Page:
Nuclear central in Virginia's energy plan

05 October 2022

The 2022 Virginia Energy Plan, announced by Governor Glenn Youngkin, calls for a nuclear innovation hub to be established in the state and for a commercial small modular reactor to be deployed in southwest Virginia within the next decade.

Governor Youngkin launching the 2022 Virginia Energy Plan at electrical equipment manufacturer Delta Star Inc's Lynchburg facility (Image: Governor of Virginia / YouTube)

As directed by the Virginia General Assembly, every four years the Virginia Department of Energy develops a comprehensive Virginia Energy Plan.

In the foreword to the latest plan, Youngkin said: "We must reject the mindset that it is 'either/or', and embrace the reality that it is 'both/and'. In fact, the only way to confidently move towards a reliable, affordable and clean energy future in Virginia is to go all-in on innovation in nuclear, carbon capture, and new technology like hydrogen generation, along with building on our leadership in offshore wind and solar."

The plan calls for Virginia to make strategic investments in innovative, emerging technologies, including hydrogen, carbon capture, storage and utilisation, and, particularly, small modular nuclear reactors (SMRs).

The plan notes, "Today, the Commonwealth [of Virginia] is a welcome home to nuclear energy and its innovations, and two nuclear power stations - the Surry and North Anna Power Stations - produce roughly 95% of the Commonwealth's reliable, clean electricity."

In addition, Virginia is home to two of the world's largest nuclear companies, BWXT and Framatome, located in Lynchburg. Two of the 30 nuclear engineering programmes in the USA are at Virginia Commonwealth University and Virginia Tech. Six universities in Virginia offer degrees in nuclear engineering and advanced physics.

"The Commonwealth should take advantage of this incredibly competitive position on the forefront of nuclear energy research and development to become the nation's leader in SMR technology." the plan says.

"Accordingly, this plan advocates for the development of the first commercial SMR in the US in southwest Virginia and calls for developing spent nuclear fuel recycling technologies that offer the promise of a zero-carbon emission energy system with minimal waste and a closed-loop supply chain."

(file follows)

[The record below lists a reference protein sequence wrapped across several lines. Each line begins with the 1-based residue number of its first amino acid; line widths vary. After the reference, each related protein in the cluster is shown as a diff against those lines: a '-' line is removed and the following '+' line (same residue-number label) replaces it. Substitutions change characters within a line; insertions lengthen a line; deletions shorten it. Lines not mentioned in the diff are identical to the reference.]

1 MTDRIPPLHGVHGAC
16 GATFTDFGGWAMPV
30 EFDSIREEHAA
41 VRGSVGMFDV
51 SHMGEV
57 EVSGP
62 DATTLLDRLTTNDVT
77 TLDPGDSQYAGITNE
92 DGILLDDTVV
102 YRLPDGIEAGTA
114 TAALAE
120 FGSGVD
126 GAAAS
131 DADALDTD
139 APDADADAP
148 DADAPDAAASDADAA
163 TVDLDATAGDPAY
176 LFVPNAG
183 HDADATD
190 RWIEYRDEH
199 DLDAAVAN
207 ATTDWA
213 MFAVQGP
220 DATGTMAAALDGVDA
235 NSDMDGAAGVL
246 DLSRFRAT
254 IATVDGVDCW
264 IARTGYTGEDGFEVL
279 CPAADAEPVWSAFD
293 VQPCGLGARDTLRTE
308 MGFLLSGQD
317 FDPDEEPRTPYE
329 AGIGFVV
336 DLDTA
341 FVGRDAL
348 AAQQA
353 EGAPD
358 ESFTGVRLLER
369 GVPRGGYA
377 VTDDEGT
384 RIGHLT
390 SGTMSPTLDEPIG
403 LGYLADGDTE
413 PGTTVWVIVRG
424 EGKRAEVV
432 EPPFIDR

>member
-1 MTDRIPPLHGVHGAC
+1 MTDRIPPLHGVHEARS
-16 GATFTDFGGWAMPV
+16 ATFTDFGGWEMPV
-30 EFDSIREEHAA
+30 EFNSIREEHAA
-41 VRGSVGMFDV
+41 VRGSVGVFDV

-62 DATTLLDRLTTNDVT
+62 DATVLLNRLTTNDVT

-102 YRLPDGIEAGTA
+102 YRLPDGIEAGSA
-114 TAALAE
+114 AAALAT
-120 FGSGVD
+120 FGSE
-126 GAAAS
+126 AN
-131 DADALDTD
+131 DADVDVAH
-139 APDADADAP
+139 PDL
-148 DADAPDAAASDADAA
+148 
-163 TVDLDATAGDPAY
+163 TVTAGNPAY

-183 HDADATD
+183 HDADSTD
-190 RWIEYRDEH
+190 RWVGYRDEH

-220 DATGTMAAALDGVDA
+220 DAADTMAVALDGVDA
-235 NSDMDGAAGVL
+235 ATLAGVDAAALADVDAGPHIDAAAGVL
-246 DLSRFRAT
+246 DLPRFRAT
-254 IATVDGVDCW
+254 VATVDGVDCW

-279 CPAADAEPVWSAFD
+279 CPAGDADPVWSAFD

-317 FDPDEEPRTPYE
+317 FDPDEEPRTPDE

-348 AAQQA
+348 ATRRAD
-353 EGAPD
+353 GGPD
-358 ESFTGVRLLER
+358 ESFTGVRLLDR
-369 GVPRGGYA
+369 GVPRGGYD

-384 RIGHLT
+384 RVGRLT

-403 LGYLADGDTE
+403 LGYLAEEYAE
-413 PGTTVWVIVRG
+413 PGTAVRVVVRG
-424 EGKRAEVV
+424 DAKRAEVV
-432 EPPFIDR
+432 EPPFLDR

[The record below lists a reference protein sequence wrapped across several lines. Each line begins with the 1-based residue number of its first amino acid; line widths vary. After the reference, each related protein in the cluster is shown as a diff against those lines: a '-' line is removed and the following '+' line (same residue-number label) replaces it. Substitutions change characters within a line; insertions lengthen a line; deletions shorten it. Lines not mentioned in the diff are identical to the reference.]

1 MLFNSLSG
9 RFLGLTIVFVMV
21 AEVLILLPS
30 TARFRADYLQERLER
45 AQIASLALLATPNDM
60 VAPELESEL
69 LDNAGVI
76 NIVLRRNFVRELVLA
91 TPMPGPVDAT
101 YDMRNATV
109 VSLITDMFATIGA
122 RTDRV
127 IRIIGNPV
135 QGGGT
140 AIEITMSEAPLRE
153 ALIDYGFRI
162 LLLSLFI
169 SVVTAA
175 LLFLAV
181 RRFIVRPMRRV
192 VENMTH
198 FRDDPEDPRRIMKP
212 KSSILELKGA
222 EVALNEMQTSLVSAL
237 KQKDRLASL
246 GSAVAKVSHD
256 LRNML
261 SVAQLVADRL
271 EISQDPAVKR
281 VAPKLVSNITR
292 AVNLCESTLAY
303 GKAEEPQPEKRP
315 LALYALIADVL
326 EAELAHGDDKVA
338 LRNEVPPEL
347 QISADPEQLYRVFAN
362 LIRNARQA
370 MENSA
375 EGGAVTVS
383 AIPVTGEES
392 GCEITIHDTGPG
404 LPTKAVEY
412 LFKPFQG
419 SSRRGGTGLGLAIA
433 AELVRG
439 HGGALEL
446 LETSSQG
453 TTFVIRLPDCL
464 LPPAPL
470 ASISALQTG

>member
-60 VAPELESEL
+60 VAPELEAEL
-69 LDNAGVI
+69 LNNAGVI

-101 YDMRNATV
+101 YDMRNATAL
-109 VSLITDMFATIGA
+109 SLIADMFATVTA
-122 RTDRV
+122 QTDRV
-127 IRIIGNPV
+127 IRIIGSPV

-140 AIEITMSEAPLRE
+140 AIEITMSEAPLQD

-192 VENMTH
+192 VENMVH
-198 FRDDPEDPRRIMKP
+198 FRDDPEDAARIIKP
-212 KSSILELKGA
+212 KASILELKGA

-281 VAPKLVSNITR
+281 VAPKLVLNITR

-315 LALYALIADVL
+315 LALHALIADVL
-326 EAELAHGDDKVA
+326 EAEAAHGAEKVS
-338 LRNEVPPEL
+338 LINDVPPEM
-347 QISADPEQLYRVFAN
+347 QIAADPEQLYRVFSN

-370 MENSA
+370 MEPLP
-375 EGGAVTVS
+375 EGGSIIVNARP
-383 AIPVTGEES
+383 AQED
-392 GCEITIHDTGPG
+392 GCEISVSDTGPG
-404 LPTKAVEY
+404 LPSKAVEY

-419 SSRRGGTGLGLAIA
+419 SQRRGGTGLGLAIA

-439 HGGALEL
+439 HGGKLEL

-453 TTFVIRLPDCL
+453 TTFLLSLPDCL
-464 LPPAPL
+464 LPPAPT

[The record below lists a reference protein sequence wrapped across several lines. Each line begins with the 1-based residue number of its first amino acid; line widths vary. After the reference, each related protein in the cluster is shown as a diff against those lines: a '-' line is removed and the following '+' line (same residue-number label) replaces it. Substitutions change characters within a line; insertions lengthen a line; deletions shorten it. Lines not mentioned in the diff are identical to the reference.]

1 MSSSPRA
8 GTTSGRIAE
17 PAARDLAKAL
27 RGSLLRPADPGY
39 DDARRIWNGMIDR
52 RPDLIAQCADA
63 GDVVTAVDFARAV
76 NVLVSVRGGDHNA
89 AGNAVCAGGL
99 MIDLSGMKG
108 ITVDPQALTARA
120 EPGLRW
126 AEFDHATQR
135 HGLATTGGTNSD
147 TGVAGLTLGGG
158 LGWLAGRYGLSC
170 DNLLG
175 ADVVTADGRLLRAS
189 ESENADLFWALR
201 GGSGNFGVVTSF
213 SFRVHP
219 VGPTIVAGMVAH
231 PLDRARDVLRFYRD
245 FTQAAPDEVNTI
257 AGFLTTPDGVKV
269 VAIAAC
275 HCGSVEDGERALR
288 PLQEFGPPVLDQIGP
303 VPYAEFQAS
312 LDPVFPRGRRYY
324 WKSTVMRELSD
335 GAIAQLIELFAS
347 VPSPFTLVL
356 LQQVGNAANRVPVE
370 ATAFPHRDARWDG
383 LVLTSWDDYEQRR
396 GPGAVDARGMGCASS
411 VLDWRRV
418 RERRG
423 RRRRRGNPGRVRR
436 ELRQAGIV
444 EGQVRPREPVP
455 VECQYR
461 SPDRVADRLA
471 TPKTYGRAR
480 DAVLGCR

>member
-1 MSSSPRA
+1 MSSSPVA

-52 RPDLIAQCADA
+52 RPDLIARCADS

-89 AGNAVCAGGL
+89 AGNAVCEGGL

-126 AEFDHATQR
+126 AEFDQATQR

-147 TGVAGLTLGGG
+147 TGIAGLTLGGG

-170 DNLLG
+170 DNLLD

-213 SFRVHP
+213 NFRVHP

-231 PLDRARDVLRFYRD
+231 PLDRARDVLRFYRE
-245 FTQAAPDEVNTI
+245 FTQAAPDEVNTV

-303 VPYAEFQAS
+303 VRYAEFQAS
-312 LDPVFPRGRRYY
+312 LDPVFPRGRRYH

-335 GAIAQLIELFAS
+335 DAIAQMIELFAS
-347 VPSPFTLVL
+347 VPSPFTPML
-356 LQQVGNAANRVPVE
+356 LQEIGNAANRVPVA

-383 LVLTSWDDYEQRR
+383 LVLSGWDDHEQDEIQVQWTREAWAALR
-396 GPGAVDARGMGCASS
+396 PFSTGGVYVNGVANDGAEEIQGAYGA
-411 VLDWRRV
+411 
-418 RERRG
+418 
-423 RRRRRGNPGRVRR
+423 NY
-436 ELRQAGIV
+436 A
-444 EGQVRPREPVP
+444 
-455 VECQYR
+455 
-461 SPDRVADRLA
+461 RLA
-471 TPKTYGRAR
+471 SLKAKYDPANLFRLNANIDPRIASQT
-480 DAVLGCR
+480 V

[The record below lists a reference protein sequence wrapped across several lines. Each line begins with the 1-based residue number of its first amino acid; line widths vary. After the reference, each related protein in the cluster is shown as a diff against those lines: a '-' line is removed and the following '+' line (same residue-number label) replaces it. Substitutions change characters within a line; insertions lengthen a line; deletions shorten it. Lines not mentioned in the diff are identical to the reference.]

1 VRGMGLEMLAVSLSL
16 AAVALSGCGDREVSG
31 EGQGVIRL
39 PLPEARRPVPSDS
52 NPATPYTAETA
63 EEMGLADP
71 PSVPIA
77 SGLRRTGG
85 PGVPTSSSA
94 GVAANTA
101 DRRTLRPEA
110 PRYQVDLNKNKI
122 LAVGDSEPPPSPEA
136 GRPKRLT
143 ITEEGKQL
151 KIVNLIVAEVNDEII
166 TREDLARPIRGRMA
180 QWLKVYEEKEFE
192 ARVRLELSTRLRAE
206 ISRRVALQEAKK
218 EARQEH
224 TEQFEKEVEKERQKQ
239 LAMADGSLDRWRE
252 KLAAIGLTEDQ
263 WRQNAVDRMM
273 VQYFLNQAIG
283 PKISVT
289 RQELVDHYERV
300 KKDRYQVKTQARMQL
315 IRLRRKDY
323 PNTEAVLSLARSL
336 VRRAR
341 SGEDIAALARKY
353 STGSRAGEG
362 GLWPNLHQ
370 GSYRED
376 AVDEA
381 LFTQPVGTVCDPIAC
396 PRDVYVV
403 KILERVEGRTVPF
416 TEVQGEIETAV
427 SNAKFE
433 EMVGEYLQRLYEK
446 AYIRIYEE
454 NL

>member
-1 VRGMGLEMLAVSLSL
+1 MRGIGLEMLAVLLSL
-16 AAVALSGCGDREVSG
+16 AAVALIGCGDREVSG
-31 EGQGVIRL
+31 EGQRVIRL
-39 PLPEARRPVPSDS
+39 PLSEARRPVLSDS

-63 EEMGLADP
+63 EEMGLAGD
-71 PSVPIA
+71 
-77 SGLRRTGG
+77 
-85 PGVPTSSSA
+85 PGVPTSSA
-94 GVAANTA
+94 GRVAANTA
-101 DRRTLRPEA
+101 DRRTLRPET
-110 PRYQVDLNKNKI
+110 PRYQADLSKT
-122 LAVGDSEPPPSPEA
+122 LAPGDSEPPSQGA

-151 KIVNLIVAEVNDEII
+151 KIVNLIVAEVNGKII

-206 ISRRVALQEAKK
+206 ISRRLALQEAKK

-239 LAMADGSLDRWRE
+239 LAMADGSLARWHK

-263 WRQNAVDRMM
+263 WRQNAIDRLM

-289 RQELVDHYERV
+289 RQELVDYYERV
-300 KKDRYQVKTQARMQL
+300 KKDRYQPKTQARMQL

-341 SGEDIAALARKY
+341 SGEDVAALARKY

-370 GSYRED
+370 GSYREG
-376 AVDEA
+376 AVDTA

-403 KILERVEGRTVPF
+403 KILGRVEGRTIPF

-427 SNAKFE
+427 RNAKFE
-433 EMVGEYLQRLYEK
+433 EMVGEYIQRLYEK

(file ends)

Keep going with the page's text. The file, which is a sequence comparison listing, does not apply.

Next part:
Introducing the latest plan on 3 October in Lynchburg, Youngkin said: "We have to be all-in in nuclear energy in Virginia. When it comes to reliability, affordability. When it comes to clean power. When it comes to the abundant nature of growing power demand, absolutely nothing beats nuclear energy. It is the baseload of all baseloads.

"I want to plant a flag right now. I want to call our moonshot. Virginia will launch a commercial small modular reactor that will be serving customers with baseload power demand in southwest Virginia within the next 10 years.

"Energy innovation - like small modular reactors - will not just honour our calling to environmental stewardship, it will also deliver economic development opportunities, job creation and a tremendous place to live, work and raise a family across the entire Commonwealth."

The plan also recommends the state collaborates with the Virginia Nuclear Energy Consortium - established in 2013 to represent stakeholders invested in the development of nuclear energy in the state - and higher education institutions to establish a nuclear hub in Virginia.

"A growing Virginia must have reliable, affordable and clean energy for Virginia's families and businesses," Youngkin said. "We need to shift to realistic and dynamic plans. The 2022 Energy Plan will meet the power demands of a growing economy and ensures Virginia has that reliable, affordable, clean and growing supply of power by embracing an all-of-the-above energy plan that includes natural gas, nuclear, renewables and the exploration of emerging sources to satisfy the growing needs of Commonwealth residents and businesses."

The plan says its "does not attempt to predict every technological innovation or long-term change in the production and consumption of energy". It "embraces flexibility and supports multiple technologies as a path to providing the appropriate balance of baseload and growing clean energy generation at a reasonable cost".

Researched and written by World Nuclear News